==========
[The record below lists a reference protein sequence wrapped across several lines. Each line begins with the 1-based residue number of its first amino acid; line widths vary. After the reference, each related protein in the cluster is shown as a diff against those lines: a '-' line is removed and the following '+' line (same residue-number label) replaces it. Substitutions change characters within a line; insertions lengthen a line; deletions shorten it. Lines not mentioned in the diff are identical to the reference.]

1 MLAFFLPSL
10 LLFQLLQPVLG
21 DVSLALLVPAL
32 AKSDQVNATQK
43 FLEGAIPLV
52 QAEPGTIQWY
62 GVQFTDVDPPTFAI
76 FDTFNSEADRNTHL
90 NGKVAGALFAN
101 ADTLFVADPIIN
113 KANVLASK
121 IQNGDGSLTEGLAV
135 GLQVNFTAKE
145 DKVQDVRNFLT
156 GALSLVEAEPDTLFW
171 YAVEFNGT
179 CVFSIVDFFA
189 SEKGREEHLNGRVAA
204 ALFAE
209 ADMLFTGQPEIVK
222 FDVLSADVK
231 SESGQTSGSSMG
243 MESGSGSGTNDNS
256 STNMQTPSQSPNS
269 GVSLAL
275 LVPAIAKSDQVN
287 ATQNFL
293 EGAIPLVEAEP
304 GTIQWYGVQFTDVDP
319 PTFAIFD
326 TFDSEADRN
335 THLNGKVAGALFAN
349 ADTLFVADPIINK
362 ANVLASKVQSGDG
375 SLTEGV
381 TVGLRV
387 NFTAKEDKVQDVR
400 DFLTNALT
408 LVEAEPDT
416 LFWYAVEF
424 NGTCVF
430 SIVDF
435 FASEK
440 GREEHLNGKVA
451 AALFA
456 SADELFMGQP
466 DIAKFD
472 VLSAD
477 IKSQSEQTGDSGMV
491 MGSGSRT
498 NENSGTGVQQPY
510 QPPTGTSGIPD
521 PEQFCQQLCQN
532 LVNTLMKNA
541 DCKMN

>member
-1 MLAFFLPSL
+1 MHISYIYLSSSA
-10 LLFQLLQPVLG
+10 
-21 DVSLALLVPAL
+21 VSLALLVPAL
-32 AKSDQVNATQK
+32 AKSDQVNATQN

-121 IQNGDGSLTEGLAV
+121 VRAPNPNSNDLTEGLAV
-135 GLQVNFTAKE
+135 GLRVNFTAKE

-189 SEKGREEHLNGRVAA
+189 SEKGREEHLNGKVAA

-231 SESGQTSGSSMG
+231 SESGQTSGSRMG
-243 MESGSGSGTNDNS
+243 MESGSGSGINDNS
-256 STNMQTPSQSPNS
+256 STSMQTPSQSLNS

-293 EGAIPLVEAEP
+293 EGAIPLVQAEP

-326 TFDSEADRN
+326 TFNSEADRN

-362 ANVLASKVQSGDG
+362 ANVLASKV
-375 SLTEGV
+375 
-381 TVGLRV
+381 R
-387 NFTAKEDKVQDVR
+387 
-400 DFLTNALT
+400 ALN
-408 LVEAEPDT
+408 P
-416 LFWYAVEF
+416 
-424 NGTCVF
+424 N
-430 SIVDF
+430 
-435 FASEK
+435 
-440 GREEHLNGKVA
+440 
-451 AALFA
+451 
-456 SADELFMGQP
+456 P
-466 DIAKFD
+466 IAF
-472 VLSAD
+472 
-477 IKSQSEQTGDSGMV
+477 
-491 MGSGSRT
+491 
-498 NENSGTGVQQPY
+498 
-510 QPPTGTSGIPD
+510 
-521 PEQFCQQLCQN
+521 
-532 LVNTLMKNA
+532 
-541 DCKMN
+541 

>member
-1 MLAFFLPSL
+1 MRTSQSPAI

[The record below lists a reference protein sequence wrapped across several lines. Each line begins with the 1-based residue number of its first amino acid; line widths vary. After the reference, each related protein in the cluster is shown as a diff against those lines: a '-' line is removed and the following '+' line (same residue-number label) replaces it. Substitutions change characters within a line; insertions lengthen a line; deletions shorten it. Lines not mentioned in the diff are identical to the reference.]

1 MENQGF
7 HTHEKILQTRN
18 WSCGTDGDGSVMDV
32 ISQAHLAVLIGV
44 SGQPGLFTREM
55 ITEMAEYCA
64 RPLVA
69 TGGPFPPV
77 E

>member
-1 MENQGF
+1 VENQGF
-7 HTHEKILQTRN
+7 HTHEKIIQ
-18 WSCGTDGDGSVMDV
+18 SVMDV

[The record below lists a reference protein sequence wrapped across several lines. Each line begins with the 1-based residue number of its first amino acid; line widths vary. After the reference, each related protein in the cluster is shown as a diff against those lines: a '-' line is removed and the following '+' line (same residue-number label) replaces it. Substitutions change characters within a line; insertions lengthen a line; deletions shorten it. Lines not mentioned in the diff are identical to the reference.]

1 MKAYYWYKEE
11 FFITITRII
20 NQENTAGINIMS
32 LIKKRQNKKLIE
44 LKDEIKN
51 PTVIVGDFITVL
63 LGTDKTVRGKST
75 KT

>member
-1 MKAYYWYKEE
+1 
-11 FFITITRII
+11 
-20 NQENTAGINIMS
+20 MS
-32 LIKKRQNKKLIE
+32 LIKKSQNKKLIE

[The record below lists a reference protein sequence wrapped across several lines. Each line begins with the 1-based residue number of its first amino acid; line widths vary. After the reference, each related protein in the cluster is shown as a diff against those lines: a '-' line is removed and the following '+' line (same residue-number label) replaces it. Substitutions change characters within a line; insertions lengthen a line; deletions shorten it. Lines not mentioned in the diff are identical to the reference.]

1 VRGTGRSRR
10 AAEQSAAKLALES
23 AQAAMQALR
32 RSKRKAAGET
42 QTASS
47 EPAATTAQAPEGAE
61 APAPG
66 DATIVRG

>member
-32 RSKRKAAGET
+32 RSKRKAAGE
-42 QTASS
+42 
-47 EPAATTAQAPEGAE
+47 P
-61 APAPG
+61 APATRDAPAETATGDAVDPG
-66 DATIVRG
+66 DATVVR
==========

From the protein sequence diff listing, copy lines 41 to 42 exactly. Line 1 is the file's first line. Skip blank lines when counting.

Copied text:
416 LFWYAVEF
424 NGTCVF